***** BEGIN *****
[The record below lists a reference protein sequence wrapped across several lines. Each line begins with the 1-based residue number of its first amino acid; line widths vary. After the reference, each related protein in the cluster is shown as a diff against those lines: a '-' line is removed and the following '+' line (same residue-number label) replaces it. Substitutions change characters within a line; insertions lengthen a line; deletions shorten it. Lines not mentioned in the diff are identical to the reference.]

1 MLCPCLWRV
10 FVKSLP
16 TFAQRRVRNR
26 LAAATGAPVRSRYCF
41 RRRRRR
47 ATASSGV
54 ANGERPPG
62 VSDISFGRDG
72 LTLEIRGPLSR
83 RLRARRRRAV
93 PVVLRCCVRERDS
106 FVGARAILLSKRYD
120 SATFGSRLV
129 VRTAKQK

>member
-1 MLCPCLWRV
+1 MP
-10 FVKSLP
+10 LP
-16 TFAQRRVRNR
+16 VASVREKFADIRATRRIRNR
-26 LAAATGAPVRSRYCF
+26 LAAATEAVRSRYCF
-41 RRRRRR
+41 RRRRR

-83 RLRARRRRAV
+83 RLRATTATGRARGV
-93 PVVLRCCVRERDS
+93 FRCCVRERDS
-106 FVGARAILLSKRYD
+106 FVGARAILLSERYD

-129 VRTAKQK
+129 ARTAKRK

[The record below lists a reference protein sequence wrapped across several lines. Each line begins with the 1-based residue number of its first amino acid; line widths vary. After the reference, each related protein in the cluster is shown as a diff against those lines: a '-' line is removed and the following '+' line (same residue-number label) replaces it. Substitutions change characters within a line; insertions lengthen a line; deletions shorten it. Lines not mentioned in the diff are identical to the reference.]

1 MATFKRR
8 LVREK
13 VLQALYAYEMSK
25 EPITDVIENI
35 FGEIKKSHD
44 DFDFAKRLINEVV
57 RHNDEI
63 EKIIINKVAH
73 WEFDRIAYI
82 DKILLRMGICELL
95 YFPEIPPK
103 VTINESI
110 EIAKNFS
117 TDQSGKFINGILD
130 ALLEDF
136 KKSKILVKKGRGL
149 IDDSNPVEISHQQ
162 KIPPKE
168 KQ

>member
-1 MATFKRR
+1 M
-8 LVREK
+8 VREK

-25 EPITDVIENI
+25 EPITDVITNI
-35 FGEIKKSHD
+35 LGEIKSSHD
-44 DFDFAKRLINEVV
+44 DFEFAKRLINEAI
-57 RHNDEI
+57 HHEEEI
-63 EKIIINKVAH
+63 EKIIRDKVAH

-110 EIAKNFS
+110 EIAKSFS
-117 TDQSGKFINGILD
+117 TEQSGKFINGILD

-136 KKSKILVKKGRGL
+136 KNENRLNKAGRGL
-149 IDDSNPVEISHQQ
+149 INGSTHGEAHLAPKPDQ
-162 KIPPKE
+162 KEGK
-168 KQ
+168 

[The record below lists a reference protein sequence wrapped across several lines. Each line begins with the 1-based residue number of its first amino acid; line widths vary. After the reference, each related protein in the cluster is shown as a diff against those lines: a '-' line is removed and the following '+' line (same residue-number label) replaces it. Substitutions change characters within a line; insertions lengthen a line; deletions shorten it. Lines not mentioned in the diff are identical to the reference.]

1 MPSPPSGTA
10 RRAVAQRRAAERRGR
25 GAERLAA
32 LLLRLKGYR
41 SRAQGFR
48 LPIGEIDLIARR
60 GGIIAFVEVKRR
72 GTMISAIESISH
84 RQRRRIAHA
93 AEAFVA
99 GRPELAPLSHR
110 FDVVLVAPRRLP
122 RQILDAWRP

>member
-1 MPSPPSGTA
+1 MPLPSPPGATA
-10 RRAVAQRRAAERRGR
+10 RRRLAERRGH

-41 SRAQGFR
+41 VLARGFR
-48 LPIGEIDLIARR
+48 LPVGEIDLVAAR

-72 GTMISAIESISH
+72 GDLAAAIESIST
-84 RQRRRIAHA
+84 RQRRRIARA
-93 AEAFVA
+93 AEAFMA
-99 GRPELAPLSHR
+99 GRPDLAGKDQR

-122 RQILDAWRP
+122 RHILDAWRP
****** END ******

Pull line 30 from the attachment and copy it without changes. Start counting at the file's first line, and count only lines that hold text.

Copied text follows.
+93 FRCCVRERDS